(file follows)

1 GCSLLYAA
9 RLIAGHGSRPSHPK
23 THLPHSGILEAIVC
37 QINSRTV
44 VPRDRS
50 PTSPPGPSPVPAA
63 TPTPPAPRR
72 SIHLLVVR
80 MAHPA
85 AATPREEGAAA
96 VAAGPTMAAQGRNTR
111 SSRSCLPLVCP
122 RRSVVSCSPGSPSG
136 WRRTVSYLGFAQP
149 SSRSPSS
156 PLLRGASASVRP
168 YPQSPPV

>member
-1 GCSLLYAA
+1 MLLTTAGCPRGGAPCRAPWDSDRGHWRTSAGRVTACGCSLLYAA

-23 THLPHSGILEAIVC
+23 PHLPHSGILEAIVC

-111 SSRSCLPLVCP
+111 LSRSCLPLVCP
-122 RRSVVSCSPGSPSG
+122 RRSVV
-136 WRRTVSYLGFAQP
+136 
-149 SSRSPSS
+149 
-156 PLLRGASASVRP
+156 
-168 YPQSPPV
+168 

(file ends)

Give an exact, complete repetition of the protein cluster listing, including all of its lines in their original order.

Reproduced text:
1 GCSLLYAA
9 RLIAGHGSRPSHPK
23 THLPHSGILEAIVC
37 QINSRTV
44 VPRDRS
50 PTSPPGPSPVPAA
63 TPTPPAPRR
72 SIHLLVVR
80 MAHPA
85 AATPREEGAAA
96 VAAGPTMAAQGRNTR
111 SSRSCLPLVCP
122 RRSVVSCSPGSPSG
136 WRRTVSYLGFAQP
149 SSRSPSS
156 PLLRGASASVRP
168 YPQSPPV

>member
-1 GCSLLYAA
+1 MLLTTAGCPRGGAPCRAPWDSDRGHWRTSAGRVTACGCSLLYAA

-23 THLPHSGILEAIVC
+23 PHLPHSGILEAIVC

-111 SSRSCLPLVCP
+111 LSRSCLPLVCP
-122 RRSVVSCSPGSPSG
+122 RRSVV
-136 WRRTVSYLGFAQP
+136 
-149 SSRSPSS
+149 
-156 PLLRGASASVRP
+156 
-168 YPQSPPV
+168 